The seeds for this widescreen ambition can be traced back to 2015’s Matriarch. The album bowed at #2 on the Billboard US Hard Rock Chart and spawned the band’s biggest hit to date, “Mikasa”—which racked up over 5.2 million YouTube views and 5.1 million Spotify streams. Meanwhile, “Leeloo,” “Ellie,” and “Aeris” each cracked the 1-million mark on Spotify. Matriarch earned acclaim from Billboard, Alternative Press, New Noise Magazine, and more as the guys hit the road with the likes of Animals As Leaders, Upon A Burning Body, Volumes, Chelsea Grin, Oceans Ate Alaska, and other heavy hitters in addition to a stint on the Vans Warped Tour. Late 2016 saw the musicians head to Los Angeles in order to record what would become False Idol. Marc worked with producer Max Schad in one studio, while Lukas teamed with vocal producer Brandon Paddock in another.
“Two studios working at the same time was a new approach for us,” continues Marc. “In the past, we completed all of the instrumentals for Lukas to marinate on. Everything was done by the time he joined the band. This is the first time we got to write with his voice in mind. Another change, he was writing on the spot. It brought a different energy and ended up really cool. Max made a big difference too.”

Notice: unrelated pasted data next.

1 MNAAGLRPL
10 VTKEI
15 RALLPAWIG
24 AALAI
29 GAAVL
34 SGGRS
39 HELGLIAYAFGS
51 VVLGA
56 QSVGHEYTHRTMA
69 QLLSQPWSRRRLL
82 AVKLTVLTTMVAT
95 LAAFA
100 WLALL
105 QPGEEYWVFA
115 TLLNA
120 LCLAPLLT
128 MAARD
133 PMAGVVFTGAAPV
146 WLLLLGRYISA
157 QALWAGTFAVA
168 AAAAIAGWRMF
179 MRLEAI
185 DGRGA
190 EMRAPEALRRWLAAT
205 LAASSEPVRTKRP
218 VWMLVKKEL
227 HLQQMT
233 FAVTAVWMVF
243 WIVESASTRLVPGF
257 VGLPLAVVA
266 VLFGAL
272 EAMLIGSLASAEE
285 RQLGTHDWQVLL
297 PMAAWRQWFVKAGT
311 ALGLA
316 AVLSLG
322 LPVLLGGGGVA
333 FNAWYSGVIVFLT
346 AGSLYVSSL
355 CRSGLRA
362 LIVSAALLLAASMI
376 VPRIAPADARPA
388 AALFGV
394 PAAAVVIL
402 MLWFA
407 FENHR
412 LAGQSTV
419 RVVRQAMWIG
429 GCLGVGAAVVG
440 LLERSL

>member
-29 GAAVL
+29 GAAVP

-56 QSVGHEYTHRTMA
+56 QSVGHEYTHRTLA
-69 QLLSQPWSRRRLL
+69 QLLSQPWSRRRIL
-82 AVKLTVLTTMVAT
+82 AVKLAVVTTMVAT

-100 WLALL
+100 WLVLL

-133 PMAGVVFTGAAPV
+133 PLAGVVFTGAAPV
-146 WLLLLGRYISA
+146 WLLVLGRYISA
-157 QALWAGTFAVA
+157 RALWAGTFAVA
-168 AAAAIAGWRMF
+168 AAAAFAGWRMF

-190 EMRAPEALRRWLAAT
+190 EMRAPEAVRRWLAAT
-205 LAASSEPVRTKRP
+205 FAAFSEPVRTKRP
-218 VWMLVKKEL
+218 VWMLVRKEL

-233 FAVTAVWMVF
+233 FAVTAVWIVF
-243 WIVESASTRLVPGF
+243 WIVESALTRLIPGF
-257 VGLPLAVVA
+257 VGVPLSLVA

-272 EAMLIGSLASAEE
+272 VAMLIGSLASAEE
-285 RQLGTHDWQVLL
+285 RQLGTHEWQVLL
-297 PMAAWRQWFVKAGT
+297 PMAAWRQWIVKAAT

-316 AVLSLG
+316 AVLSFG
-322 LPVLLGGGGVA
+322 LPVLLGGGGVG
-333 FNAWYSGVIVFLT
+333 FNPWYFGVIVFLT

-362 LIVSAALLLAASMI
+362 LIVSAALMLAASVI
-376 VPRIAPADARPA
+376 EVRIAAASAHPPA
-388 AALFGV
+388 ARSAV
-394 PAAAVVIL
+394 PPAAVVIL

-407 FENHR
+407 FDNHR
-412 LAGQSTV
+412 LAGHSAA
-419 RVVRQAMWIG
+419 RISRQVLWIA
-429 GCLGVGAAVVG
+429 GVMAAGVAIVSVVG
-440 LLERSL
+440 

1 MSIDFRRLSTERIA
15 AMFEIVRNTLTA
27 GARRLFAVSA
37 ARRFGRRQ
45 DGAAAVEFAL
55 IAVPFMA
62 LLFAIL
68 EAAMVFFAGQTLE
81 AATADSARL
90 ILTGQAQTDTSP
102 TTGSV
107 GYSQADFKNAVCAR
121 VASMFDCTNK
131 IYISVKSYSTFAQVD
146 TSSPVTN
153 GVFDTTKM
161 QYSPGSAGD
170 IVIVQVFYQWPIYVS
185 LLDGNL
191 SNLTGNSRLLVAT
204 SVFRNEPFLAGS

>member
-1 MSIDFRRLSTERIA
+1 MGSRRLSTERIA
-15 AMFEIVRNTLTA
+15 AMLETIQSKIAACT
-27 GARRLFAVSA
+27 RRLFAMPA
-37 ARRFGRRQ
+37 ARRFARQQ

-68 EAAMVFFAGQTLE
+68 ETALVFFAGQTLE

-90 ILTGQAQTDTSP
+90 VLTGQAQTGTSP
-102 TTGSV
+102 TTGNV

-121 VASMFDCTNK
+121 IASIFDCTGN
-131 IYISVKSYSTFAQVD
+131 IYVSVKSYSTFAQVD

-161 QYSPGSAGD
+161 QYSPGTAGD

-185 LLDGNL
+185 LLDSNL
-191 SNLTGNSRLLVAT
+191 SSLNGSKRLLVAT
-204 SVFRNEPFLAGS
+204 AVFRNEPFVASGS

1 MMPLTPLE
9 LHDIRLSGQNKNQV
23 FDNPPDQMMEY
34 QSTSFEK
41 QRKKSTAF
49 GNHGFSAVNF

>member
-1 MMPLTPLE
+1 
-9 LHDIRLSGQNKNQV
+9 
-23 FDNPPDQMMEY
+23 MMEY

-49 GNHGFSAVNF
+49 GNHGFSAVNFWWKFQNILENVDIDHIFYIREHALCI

That difference stands out in Veil of Maya’s marked sonic evolution. Every element is amplified: it’s heavier, it’s more hypnotic, and it hits even harder.
“The overall vibe is darker and heavier,” reveals Lukas. “with the story, the demeanor got pretty sinister. That’s an element that I don’t think anybody was expecting.”
The first single “Overthrow” revs up from a crushing tidal wave of riffing into a soaring and striking clean refrain. It taps into the expansive energy of signature fan favorites, while elevating the group to a new level.
“It’s got some of that ‘Mikasa’ spirit,” smiles Marc. “We thought that couldn’t hurt!”
“We show references to the beginning of the main character’s life at this point in terms of the content,” says Lukas. “It was a more compelling way to tell the story. All of the songs stand alone. They represent their own pieces of the story.”
Whether it’s the pulverizing power of “Overthrow” and “Doublespeak” or knockout send-off of “Tyrant” and “Livestream,” False Idol exorcises an unforgettable narrative in the landscape of Veil of Maya’s most definitive work to date.
“We wanted to create something refreshing,” Lukas leaves off. “We didn’t recycle the same old thing. It’s a new beginning.”
“I hope the record is something people want to go back to and study again,” concludes Marc. “It’s worth more than one listen.”
Ken Payne - Vocals
Josh Adamson - Guitar
Ben Brex Monroe - Bass
Adam Baszczynski - Drums
504 E Locust St
Des Moines, IA, 50309